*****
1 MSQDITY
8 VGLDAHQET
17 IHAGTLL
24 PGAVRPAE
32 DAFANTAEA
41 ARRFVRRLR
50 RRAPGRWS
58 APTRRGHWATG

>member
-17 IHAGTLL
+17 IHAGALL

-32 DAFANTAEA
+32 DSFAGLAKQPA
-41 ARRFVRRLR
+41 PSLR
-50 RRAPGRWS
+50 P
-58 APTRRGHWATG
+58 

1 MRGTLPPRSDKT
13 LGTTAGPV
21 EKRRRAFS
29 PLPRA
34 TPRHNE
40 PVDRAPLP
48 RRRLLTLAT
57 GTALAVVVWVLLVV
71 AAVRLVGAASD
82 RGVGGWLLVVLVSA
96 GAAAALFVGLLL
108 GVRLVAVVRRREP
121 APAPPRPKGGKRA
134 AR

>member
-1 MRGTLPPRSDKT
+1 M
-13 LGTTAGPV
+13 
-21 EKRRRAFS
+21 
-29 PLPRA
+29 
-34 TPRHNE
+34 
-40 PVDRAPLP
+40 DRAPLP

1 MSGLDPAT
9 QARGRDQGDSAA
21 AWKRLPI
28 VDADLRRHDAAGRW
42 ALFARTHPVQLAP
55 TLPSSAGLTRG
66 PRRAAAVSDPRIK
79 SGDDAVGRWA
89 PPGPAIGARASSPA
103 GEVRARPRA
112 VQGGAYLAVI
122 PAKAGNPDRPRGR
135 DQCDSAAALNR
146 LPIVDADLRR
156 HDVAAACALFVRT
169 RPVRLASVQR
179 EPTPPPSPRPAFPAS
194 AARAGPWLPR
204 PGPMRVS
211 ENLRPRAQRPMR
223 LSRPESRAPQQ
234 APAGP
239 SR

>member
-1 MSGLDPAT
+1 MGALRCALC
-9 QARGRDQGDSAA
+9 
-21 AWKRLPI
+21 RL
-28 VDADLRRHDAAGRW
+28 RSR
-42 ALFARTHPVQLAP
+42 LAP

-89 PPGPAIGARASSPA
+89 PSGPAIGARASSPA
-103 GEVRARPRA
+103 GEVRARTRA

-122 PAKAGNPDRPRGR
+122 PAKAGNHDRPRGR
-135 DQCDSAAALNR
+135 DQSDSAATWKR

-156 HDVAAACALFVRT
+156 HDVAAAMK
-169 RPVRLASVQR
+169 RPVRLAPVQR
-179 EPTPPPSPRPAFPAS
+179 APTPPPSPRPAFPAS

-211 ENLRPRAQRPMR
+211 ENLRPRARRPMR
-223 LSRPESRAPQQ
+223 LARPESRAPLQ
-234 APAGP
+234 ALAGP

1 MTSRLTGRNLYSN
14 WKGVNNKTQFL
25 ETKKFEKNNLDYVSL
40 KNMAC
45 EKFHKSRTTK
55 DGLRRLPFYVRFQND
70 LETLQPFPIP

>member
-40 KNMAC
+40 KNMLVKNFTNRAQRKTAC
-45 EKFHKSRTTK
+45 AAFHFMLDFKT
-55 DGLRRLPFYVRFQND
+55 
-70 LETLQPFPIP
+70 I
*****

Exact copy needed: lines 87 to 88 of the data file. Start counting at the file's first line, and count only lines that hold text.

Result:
-135 DQCDSAAALNR
+135 DQSDSAATWKR